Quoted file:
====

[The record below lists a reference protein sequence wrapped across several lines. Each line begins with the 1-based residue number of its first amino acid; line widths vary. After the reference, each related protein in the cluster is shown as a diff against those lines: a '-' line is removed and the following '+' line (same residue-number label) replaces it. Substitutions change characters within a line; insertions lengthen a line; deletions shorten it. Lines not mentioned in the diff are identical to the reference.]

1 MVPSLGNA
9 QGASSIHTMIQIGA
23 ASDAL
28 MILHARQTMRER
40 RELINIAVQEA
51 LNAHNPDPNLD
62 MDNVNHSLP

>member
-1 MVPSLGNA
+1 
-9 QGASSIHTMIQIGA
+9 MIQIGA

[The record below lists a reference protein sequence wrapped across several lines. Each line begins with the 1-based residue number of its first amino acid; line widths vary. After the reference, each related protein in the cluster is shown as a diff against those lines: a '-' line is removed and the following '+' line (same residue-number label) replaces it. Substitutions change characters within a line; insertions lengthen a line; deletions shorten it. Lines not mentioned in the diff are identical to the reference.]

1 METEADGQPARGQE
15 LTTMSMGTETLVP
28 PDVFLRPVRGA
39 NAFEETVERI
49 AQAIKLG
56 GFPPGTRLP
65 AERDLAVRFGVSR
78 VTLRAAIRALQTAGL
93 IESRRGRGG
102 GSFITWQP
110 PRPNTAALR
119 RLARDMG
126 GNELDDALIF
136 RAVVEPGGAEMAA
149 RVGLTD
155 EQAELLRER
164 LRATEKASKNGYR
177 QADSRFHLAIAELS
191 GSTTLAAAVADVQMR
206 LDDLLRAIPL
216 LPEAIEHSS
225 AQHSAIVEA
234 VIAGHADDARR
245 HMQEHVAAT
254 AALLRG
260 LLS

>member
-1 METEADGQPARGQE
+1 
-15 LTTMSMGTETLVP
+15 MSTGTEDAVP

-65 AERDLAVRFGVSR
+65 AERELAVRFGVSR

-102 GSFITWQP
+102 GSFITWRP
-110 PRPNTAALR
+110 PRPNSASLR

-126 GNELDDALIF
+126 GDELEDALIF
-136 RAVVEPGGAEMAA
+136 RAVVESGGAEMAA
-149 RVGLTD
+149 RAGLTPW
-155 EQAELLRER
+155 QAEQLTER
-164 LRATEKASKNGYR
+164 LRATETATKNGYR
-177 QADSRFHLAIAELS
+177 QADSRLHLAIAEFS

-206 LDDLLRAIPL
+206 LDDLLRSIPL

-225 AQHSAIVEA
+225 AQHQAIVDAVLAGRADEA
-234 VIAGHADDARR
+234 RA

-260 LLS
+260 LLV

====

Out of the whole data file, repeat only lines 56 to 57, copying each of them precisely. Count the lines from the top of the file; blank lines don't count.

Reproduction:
-149 RVGLTD
+149 RAGLTPW